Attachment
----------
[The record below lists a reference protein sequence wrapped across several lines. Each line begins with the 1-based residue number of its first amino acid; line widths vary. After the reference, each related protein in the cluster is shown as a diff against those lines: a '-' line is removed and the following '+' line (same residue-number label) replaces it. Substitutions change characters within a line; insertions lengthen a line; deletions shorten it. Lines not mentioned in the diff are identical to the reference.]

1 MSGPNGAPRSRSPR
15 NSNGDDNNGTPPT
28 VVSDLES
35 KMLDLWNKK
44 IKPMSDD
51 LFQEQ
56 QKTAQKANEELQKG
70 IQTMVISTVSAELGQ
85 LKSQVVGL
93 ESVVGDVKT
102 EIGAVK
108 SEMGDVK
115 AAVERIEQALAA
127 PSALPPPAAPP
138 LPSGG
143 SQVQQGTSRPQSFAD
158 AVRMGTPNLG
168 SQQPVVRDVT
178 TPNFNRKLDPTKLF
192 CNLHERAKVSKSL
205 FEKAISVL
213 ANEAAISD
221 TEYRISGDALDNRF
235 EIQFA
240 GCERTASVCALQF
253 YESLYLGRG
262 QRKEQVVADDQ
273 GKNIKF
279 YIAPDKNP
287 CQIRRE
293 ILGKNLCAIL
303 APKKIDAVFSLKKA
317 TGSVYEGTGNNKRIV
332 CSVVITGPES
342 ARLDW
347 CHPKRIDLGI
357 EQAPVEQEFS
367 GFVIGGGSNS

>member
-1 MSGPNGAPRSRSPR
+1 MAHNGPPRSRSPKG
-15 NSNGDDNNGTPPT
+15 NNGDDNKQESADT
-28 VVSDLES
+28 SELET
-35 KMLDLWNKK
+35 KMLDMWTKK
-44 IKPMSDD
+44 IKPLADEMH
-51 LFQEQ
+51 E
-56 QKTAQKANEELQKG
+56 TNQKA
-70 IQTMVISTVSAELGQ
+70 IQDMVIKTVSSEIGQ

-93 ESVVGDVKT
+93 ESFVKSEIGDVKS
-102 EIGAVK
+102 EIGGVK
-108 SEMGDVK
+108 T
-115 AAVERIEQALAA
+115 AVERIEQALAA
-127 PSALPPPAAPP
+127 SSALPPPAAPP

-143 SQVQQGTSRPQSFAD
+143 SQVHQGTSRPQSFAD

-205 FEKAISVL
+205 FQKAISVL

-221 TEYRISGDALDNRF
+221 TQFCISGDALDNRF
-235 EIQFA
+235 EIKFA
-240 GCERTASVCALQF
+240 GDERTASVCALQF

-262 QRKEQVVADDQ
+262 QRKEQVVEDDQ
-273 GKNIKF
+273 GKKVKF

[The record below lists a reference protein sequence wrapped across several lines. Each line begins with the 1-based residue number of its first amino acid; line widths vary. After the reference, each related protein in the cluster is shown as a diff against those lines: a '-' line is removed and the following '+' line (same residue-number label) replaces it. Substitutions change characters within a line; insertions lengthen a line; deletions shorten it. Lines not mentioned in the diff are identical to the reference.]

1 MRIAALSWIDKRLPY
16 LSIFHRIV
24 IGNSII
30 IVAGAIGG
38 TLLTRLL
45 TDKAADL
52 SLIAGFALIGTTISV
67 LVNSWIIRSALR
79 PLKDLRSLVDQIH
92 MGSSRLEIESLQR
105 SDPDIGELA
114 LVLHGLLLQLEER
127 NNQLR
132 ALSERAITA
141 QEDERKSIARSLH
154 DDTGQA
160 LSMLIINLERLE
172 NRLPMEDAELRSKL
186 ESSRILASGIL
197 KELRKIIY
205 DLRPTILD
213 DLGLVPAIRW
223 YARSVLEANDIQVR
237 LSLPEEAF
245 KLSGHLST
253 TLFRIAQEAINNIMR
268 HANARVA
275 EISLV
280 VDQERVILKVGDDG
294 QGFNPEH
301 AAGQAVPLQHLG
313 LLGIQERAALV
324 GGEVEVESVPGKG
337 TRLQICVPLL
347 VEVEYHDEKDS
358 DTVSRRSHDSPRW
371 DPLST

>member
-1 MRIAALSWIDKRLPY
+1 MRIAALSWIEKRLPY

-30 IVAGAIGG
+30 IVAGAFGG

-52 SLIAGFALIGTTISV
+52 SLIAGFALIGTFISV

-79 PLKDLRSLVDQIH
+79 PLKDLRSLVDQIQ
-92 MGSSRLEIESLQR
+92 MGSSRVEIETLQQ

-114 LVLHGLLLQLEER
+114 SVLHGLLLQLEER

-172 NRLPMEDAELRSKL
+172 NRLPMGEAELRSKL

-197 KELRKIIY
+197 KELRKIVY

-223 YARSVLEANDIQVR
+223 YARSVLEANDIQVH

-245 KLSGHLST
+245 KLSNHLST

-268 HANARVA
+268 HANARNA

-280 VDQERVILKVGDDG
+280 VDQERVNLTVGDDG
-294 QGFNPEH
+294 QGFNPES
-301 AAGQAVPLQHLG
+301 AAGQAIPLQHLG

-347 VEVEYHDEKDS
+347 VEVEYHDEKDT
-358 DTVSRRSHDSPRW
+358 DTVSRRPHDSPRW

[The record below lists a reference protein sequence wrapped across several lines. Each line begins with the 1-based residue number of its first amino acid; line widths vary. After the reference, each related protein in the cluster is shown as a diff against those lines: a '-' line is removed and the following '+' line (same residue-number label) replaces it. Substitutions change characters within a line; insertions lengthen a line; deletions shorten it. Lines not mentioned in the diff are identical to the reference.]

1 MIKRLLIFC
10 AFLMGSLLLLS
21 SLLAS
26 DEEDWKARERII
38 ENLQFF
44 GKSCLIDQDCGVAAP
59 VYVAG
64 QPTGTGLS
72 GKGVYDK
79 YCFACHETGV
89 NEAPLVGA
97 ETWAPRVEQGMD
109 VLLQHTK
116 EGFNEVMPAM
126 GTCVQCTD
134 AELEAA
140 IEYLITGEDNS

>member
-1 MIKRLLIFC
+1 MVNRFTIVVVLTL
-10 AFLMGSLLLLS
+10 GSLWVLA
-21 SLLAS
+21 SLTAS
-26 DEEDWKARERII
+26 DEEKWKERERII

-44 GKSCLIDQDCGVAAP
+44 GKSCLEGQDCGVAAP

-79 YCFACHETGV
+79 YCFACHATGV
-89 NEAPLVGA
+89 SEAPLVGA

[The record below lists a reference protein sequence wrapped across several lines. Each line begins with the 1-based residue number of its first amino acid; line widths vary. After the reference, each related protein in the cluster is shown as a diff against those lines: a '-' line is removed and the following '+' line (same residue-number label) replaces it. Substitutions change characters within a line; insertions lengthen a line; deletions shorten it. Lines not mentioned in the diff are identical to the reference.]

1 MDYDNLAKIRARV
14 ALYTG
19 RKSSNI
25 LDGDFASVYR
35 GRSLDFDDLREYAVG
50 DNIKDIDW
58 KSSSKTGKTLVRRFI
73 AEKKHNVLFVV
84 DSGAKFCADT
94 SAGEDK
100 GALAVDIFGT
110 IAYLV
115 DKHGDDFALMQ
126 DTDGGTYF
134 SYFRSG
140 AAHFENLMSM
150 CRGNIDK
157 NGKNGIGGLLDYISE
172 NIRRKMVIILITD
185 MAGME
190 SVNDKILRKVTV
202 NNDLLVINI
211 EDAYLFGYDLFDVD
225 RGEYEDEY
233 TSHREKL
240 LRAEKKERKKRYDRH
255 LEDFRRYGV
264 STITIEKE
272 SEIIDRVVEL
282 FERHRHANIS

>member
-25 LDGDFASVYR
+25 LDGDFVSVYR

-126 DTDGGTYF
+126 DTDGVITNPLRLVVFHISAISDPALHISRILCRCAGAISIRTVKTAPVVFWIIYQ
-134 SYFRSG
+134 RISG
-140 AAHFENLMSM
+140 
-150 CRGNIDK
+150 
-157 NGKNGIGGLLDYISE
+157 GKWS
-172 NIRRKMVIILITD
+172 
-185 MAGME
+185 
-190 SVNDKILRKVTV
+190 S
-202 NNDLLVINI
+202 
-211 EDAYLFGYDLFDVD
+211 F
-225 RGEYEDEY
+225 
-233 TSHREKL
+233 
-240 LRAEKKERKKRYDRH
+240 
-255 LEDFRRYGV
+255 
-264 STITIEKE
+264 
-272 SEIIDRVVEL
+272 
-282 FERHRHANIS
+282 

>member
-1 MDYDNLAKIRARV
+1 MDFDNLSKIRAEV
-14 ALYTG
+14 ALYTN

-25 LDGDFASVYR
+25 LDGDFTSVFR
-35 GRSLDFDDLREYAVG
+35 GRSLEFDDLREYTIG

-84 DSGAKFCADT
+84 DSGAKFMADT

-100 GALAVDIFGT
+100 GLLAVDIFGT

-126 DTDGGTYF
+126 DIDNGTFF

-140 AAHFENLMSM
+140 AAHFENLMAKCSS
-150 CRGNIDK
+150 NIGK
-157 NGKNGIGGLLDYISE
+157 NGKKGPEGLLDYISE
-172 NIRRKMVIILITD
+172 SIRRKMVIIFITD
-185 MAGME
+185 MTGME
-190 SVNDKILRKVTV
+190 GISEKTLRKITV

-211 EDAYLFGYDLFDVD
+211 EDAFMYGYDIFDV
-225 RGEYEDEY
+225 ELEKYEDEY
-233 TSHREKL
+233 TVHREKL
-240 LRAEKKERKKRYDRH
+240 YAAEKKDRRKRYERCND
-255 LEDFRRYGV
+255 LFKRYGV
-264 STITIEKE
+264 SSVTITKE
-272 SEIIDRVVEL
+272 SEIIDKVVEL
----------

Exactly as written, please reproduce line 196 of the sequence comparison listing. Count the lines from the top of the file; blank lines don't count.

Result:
100 GALAVDIFGT